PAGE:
I know that many critics have gone down rabbit holes in this regard and that the Internet is full of discussion of the show’s various inter-textual references (just as it was with Lost, for example). Truthfully, I haven’t been too concerned with cataloguing those references, but I am interested in how they contribute to character development, especially in the case of Rust, who seems more at home in his head, in the company of ideas and words, than in any geographical space.

What I think is even more interesting, however, is thinking about the show in relation to its generic antecedents (detective stories, police procedurals), and how it does and doesn’t play with genre conventions.

Do you think this is a show that will one day be analyzed in classrooms?

Certainly season one could be used in the classroom as a way of talking about everything from genre to gender to media convergence, but whether it will prove popular in that regard may depend on how the series develops in subsequent seasons, how it expands on certain themes or tropes that were introduced in this one.

Among others, Linda Williams, a prominent film and media scholar, has taught an entire course on The Wire, and her ability and inclination to do so has to do with how expansive that show was over the course of five seasons. By moving between different social and institutional milieus from one season to the next,The Wirewas capable of producing an extremely complex and nuanced representation of Baltimore that was attentive to a wide variety of economic, political, and affective realities.

I am really curious to see if True Detective can generate subsequent seasons that are not only as accomplished technically and narratively as its first, but also capable of putting pressure on some of the more generic, even stereotypical, elements of the show. Were it to do so, it could develop into something quite generative in an academic context.

Although the show garnered rave reviews, many viewers and critics pointed out that there was a lack of development for the show’s female characters. What are your thoughts on that? How could they address this in the next season?

As a feminist film scholar, this is an issue in which I have a lot of interest, and I was very curious to read Emily Nussbaum’s article on it in The New Yorker, as well as various responses that her article elicited. Strategically flippant about the show, Nussbaum argues that True Detective is just another example of the same old, same old: three-dimensional male heroes and two-dimensional female victims. To a great extent, I agree.

Having said that, the show’s first season, at least early on, was intent on interrogating masculinity by laying bare its various trappings. From an investment in clichéd rescue fantasies, to gendered double standards regarding sexual activity to, finally, an inability to respond attentively or compassionately to women’s experiences. As already mentioned, however, that interrogative spirit seemed to dissipate as the season wore on and the investigation took narrative precedence. As a result, the show ended up reinforcing some of the very myths that it started out questioning.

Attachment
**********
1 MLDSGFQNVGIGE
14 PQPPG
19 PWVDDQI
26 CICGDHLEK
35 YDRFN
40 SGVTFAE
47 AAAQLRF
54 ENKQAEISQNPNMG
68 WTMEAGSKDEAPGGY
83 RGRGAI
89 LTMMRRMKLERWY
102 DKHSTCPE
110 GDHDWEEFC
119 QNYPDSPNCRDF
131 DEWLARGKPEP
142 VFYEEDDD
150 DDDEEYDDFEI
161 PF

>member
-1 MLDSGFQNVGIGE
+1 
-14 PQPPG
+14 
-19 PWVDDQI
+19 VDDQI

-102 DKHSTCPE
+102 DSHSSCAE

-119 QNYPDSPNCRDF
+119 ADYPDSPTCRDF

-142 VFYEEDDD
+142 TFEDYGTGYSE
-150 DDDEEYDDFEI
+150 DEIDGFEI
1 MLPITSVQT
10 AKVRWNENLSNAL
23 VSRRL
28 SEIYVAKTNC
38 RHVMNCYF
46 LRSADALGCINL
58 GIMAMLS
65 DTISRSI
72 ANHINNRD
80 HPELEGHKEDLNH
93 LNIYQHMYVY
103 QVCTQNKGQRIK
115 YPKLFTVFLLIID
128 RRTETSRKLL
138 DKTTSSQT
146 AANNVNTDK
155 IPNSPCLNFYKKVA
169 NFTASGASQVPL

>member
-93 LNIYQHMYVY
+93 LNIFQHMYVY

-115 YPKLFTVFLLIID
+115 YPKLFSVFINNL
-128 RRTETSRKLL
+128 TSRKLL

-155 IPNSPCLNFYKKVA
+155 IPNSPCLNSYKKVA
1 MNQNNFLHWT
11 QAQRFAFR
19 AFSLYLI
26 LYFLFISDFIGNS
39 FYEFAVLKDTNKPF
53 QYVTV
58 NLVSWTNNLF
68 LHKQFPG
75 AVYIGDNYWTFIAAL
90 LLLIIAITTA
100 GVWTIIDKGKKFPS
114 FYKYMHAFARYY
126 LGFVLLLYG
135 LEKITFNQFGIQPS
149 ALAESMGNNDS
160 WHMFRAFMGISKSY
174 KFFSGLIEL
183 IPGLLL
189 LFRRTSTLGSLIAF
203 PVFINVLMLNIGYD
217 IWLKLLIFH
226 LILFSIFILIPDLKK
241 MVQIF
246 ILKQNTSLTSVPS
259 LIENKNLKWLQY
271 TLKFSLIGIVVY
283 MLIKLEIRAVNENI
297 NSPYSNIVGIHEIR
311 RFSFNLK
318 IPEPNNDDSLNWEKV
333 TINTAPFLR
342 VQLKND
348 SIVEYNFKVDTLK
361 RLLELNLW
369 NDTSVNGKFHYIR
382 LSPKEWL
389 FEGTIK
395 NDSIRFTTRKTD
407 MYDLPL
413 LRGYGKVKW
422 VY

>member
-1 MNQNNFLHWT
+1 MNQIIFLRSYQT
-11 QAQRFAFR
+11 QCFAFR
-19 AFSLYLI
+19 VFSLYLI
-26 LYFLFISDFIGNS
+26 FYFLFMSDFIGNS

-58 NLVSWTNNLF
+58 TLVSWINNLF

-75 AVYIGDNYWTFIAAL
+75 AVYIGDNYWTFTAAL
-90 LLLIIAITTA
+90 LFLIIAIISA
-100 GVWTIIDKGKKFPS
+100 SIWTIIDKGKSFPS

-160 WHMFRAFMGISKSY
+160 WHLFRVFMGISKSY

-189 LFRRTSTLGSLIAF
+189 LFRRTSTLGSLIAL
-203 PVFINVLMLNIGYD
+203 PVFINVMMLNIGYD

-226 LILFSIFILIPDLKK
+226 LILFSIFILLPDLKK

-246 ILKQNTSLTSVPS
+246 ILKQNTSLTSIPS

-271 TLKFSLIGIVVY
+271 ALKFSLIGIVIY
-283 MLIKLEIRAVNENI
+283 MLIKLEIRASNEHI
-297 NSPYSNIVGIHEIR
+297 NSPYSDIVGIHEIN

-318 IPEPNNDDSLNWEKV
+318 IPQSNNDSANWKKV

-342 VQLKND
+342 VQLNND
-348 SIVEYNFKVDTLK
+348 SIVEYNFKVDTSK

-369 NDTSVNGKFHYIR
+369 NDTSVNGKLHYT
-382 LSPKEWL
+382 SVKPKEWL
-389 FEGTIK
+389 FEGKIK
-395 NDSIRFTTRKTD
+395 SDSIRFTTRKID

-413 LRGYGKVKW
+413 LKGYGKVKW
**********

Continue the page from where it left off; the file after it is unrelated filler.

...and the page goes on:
In light of all this, what I would love to see in season two is at least one female detective, maybe even a pair of women, functioning as protagonist. Failing this, female characters who are capable of acting as well as reacting, and who aren’t defined exclusively in terms of their sexual availability or victimhood doesn’t seem like too much to ask for.

The location of Louisiana certainly set a haunting, unsettling tone to the season. Can you talk about the importance of location to storytelling?

Given the extent to which cops must respond to, and act on, their environment, setting tends to play a key role in shows and films featuring them. This is definitely the case in True Detective, but in an interesting twist, it opts for the sprawling, varied, and almost primordial landscape of rural Louisiana over city streets, where crime and detection are more typically staged.

What I think is so effective about this choice of setting is the fact that Louisiana, through both its physicality and its history, raises the spectre of a population that is resistant to regulation, be it at the hands of census takers, record keepers, public service providers, or police officers. As a result, the show is capable of staging each investigatory act as an encounter with something, or someone, disarmingly uncanny.

Like I mentioned, this show is so dense that we could discuss it for quite some time! But to wrap things up: Is there anything else you’d like to add?

Just this: we will likely be waiting quite a while for season two, so if people are looking for another detective show steeped in character and locale, but one that is far more attentive to the gender politics of both violence and representation, I would recommend Jane Campion’s fascinating Top of the Lake.

Liz Do is a writer with University Relations at the University of Toronto.